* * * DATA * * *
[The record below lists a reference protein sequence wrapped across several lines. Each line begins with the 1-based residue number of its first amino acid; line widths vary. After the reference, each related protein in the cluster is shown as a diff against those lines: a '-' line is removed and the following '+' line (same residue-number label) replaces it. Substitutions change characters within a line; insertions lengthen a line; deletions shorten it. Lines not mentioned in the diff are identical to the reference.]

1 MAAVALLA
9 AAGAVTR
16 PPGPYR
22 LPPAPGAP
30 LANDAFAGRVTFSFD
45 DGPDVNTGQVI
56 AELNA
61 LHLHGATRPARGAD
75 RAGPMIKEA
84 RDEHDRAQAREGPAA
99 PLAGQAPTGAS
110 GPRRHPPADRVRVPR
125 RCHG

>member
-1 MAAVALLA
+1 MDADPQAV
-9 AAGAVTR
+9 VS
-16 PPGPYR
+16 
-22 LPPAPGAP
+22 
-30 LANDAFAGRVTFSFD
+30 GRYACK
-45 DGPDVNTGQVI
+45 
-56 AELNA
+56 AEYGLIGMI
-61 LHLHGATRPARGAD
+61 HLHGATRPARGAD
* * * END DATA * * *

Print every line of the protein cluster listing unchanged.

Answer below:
[The record below lists a reference protein sequence wrapped across several lines. Each line begins with the 1-based residue number of its first amino acid; line widths vary. After the reference, each related protein in the cluster is shown as a diff against those lines: a '-' line is removed and the following '+' line (same residue-number label) replaces it. Substitutions change characters within a line; insertions lengthen a line; deletions shorten it. Lines not mentioned in the diff are identical to the reference.]

1 MAAVALLA
9 AAGAVTR
16 PPGPYR
22 LPPAPGAP
30 LANDAFAGRVTFSFD
45 DGPDVNTGQVI
56 AELNA
61 LHLHGATRPARGAD
75 RAGPMIKEA
84 RDEHDRAQAREGPAA
99 PLAGQAPTGAS
110 GPRRHPPADRVRVPR
125 RCHG

>member
-1 MAAVALLA
+1 MDADPQAV
-9 AAGAVTR
+9 VS
-16 PPGPYR
+16 
-22 LPPAPGAP
+22 
-30 LANDAFAGRVTFSFD
+30 GRYACK
-45 DGPDVNTGQVI
+45 
-56 AELNA
+56 AEYGLIGMI
-61 LHLHGATRPARGAD
+61 HLHGATRPARGAD